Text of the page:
Investing apps aren’t new, but have gone mainstream during COVID-19, especially among young investors. Free stock trading apps make the market accessible at any time, from anywhere in the world, and allow users to buy and sell stocks at a smaller scale, making it possible for those without a lot of capital to get involved. Robinhood, one of the more popular apps, says their mission is to “democratize finance for all.”
Angel Chavez discovered Robinhood in 2018 through YouTube videos. The podcaster and vlogger from California had never learned about personal finance growing up, and had never invested before.
Intrigued by Robinhood’s fee-free structure and user-friendly interface, Chavez downloaded the app and sold his Funko Pop collection to make his first trade, at $50. Within a few months, he was day trading, known as buying and selling stocks within a single trading day.
This controversial form of trading requires immense knowledge of the market and the flexibility to act quickly. Stories of people making a living off day trading have created a vision of day trading as a “get rich quick” scheme.
“Everyone tells you not to day trade, but the app makes it feel like a game. It’s easy to get sucked in,” he said. “Everyone else was doing it.”
How investing has changed
Over the course of the COVID-19 pandemic, Americans took a greater interest in their investments, doing their own research online and downloading trading apps. One in five Americans are now investing in the stock market, up from 2020.
“It’s about reducing those barriers, like access and cost, that gets people involved,” said Dan Egan, vice president of behavioral finance and investing at Betterment, a robo-advisor company. “There’s now a different app depending on your different needs. They really help you start thinking about your financial picture.”
“We’ve seen a real shift,” added Brian Walsh, manager of financial planning at SoFi, a mobile-based personal finance company. “Part of it is the pandemic forcing everything to be online, but a big part of it is this secular shift, that everything you do is in the palm of your hand.”
In early 2021, Chavez tried to cash in on GameStop after learning about it on social media. But, he found that Robinhood kept crashing due to high volume and his trades wouldn’t go through. It wasn’t until days later that he discovered the app had restricted trading. Chavez felt like Robinhood was being “shady” and disenfranchising users.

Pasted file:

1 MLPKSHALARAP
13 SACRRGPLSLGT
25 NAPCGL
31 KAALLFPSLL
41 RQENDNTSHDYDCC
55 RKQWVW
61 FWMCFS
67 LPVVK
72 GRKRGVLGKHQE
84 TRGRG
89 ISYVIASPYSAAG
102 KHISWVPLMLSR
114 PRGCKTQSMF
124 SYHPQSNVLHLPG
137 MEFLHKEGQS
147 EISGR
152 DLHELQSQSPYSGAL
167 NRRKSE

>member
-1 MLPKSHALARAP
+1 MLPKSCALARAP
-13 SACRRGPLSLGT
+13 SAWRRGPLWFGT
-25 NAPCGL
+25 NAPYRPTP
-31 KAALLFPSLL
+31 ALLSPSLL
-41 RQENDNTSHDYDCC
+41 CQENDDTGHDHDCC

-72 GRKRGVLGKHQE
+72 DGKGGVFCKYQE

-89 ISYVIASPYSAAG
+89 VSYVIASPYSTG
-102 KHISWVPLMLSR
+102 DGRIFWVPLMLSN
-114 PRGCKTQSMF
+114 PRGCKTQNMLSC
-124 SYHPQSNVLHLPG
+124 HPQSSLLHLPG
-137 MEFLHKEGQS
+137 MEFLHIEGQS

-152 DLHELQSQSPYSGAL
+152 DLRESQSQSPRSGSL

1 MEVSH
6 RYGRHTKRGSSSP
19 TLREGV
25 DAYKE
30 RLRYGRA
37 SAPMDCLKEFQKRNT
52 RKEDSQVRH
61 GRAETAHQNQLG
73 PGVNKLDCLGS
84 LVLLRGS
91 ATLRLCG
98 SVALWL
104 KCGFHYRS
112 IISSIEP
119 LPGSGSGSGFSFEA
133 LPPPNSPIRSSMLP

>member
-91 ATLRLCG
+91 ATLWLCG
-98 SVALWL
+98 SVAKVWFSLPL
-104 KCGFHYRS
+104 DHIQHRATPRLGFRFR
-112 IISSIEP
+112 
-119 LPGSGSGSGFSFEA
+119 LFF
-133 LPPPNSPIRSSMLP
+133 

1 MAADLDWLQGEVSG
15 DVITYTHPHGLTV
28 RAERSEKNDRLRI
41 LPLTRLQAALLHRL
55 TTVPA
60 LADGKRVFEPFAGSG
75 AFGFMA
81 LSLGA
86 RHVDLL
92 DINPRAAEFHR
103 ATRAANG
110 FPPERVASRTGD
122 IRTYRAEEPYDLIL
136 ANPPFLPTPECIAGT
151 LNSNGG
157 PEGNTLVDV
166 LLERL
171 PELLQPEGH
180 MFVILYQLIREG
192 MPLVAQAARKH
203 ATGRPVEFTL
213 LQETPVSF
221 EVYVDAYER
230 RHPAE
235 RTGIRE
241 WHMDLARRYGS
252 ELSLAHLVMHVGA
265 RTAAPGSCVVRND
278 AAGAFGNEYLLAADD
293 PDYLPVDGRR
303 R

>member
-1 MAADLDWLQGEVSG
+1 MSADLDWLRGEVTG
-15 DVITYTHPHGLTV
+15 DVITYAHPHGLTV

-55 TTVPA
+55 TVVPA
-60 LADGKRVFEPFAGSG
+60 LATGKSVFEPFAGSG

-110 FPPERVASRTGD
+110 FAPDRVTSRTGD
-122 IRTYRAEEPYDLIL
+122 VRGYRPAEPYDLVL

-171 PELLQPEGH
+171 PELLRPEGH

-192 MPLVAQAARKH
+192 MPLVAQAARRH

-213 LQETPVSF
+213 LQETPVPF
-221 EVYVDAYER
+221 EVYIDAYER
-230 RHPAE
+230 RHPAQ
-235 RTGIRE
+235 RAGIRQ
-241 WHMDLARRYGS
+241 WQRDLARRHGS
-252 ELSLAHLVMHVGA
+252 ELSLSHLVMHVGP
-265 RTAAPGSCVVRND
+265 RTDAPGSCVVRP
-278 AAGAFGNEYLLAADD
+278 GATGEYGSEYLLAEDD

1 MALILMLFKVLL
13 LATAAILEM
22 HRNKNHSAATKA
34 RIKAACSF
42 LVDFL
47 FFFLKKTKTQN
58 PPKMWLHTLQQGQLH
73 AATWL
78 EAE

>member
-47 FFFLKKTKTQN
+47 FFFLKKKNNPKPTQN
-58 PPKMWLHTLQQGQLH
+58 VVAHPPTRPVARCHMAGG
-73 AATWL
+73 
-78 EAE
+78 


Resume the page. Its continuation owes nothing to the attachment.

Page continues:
“Robinhood, which had the same name as the famous bandit who stole from the rich and gave to the poor, just did the opposite and protected the big dogs,” he said. “The app kept saying they were doing it to protect our best interests, but the whole time they were lying.”
The Securities and Exchange Commission, which regulates investing, brought charges against Robinhood in December for misleading users on how the app makes money. Robinhood agreed to pay $65 million to settle the charges while admitting no wrongdoing. The company did not respond to our requests for comment.
Chavez decided to move his money somewhere else, eventually selecting SoFi. He said he likes the “all-in-one” aspect of the app. He said he’s able to check his cryptocurrency, credit card, checking, and other investments all on the SoFi app.
“I have a much longer term approach to investing now,” he said. “I’m working on trying to build a portfolio. I’m working towards money goals, like I want to buy a house sometime this year.”
Navigating an app-filled world (without losing your money)
Many apps follow a similar design and model, using colorful interfaces and animations to make investing feel fun. These ‘gamified’ apps feel more like social media apps and less like a place you can invest — and potentially lose — your money. In fact, there’s a new stock trading app that allows you to chat with friends and create group chats.
“Investing apps want you to waste as much time as possible on them,” William Yu, an economist at UCLA Anderson Forecast, said. “They’re addicting. They’re made for convenience and to get their users to trade as much as possible.”
The recent rise in meme stocks in early 2021 brought many people to apps for the first time. One survey found that 28% of Americans bought viral stock in January 2021. Reddit’s WallStreetBets community encouraged thousands of users to invest in certain viral stocks like AMC or GameStop in what’s called a “herding event,” when investors follow the crowd and drive up the price of a stock, leading to a short-term gain followed by a very steep loss.
“Apps like Robinhood promote short-term investing and transactional trading,” said Yu. “And typically the economy doesn’t support this type of investing. You’re not going to make a long-term profit.”
That volatility — and loss — is what drove many investors from investing apps.
Investing with the future in mind
Investing apps may make it easier for anyone to get involved in the stock market, but it’s important to understand how they trade on your behalf — and the risks involved. It’s easy to get caught up in the hype, especially when you can buy a stock with just a click of a button. But, many of these short-term plays come with high amounts of risk. Here are a few tips when it comes to investing:
Do your research. And no, we don’t mean on TikTok. Read up on information about a given investing app on a reputable financial publication or ask an investment advisor. Has this app been in the news recently? Pay attention to how the app charges you and any other associated costs.
Diversification first. A diversified portfolio makes it possible to risk some of your money without ruining your finances.
Ask the Expert. Doing it yourself may sound fun, but there’s a reason most investing is left to the experts. Reach out to a certified financial planner or investment advisor to create an investing plan that works for you.